Walk in beauty, graduates!

Leandra Thomas
Miss Navajo Nation 2012-13

June 6, 2013

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N avajo Nation was at one time a very healthy nation. We ate the right foods and performed daily healthy physical activities like herding sheep, cutting wood, building hogans, hauling water, grinding corn, weaving and walking or running. We burned calories and the majority of our people were slim and trim; mentally and physically well.

Today, the majority of us are obese and unhealthy and most of us are in denial. The hospitals and clinics on the reservation are insufficient to treat the ailments we suffer as a diabetic nation. The nation's medical centers have to send us to facilities located in places like Phoenix, Tucson, Albuquerque, Salt Lake City, Denver, etc. for proper treatment.

Millions of dollars are being spent to treat ailments resulting from obesity and unhealthy choices. An ill person may even develop depression and perhaps self-destruction. Is this the kind of future we, as parents and leaders, want to hand to our younger generation — a sick society? We are not doing nearly enough to address this very deadly problem.

Every so often, I see signs around chapter communities asking people to join a Walkfest and advertising marathons and runs. Still, obesity rates are increasing - more than 50 percent of Tuba City elementary-school-age kids were diagnosed with diabetes. The government employs several measures to fight obesity and diabetes, including educating people nutrition and which foods to eat or avoid. The rates are still increasing, not just in Tuba City, but across the Navajo Nation. l applaud all those trying to stabilize the epidemic rates of diabetes, especially the government programs.

I suggest that we enlist private-sector help, just as there are so many private organizations throughout the United States serving the public by helping eradicate various illnesses. We need to involve them. Private-sector organizations are less burdened with red-tape bureaucracies and can provide services without political strings attached. We must also insist on the help of industries that sell to our people items that, if consumed in large quantities, result in diabetes and obesity, instead of banning or taxing them out of business.

Private industry can donate to private non-profit organizations that want and are willing to work with us and educate us. Such a program should be reservation-wide and target all ages. It should reach every home and restore the habits of physical fitness we, Navajo, once embraced. There is a movement to tax diabetes- or obesity-causing food items like soft drinks and junk foods known to contribute to poor health. But will this solve our diabetes issue?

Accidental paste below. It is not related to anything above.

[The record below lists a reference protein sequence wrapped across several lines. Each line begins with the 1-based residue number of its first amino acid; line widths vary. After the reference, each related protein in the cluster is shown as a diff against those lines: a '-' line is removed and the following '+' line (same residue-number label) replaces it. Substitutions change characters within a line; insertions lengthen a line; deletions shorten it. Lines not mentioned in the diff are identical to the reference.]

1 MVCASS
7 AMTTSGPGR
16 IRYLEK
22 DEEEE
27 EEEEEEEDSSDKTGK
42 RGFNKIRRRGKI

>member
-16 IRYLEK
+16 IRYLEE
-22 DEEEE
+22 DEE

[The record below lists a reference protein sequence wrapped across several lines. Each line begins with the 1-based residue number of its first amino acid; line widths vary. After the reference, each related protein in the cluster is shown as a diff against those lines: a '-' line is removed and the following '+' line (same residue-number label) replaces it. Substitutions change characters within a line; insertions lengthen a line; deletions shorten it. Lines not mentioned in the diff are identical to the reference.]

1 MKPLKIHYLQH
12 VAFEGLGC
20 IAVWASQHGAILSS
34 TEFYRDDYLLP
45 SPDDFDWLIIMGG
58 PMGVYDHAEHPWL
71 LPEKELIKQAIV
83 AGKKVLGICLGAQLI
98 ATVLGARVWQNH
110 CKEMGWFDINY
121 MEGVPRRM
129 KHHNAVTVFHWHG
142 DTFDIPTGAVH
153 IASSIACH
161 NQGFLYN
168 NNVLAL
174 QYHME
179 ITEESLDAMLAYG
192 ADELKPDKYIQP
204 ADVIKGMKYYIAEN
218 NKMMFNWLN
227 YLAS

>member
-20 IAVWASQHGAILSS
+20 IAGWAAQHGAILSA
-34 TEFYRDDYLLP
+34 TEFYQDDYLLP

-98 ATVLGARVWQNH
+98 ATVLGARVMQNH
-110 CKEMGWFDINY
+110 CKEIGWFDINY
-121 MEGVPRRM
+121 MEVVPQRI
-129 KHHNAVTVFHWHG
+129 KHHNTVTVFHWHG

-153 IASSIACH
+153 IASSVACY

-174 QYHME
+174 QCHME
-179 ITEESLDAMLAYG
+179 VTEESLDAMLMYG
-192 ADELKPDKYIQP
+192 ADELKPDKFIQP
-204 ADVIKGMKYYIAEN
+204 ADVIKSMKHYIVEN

It could help, but our people will buy the stuff anyway at off-reservation markets—just as they do with liquor. It's certainly not going to stop the production of junk foods. So, do we just continue to let the onslaught happen? Or, should we reach back to our past and see what really made us nearly perfect physical specimens?

The difference is not just what we avoid, but the activities we did as families, communities and a nation. We need to teach and encourage our people to make healthy food choices and increase physical activity to lose weight and improve their health. It takes more than just hiding junk foods or outlawing them.

Such a program must start with individual homes, families and communities by exchanging their lifestyles with new routines that will burn calories. Not everyone can run in a marathon, play basketball, baseball, golf, touch football or dance. We need to start a new physical fitness culture that targets and is based on the individual capacities and abilities of each member of the Navajo Nation.

With concerted efforts over the next decade, or two, we can develop a new culture of health and drastically improve the health of all, despite the availability of the deadly food products. It will cost money and lots of time and commitment and require everyone's involvement, every organization, each company that operates in and does business with the Navajo Nation, particularly those whose products are killing us now. The price of doing business on Navajo land should be to help make the Navajo Nation healthy. It's a win-win answer to one of the most troubling health problem we've faced in recent years.

Peter MacDonald, Sr.
Former Navajo Nation Chairman
Tuba City, Ariz.





A lack of customer service on the Navajo Nation

In last week's edition, Mr. Raymond Nopah, Chief Financial Officer of Division of Economic Development, informs us of the "exodus of [our] hard earned Navajo dollars to the border towns".